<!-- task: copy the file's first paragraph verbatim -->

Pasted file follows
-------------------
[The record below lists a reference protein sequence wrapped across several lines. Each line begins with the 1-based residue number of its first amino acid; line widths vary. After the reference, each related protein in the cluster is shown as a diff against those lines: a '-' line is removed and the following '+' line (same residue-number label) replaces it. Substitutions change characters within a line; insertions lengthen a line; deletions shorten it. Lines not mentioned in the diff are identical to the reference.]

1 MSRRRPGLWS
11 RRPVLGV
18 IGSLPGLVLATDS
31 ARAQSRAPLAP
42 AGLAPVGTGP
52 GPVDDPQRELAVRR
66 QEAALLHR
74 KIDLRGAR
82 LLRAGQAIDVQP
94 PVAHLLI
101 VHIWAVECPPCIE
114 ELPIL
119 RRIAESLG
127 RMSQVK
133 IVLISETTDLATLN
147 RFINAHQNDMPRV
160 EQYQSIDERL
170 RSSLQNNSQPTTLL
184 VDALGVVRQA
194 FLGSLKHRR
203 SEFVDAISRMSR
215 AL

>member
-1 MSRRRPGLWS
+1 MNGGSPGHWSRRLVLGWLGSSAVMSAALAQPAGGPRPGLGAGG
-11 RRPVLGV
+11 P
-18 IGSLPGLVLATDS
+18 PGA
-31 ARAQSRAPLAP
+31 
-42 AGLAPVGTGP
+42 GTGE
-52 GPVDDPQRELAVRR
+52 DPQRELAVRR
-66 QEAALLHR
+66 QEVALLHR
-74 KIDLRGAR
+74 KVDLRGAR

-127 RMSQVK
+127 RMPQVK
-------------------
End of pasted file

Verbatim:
[The record below lists a reference protein sequence wrapped across several lines. Each line begins with the 1-based residue number of its first amino acid; line widths vary. After the reference, each related protein in the cluster is shown as a diff against those lines: a '-' line is removed and the following '+' line (same residue-number label) replaces it. Substitutions change characters within a line; insertions lengthen a line; deletions shorten it. Lines not mentioned in the diff are identical to the reference.]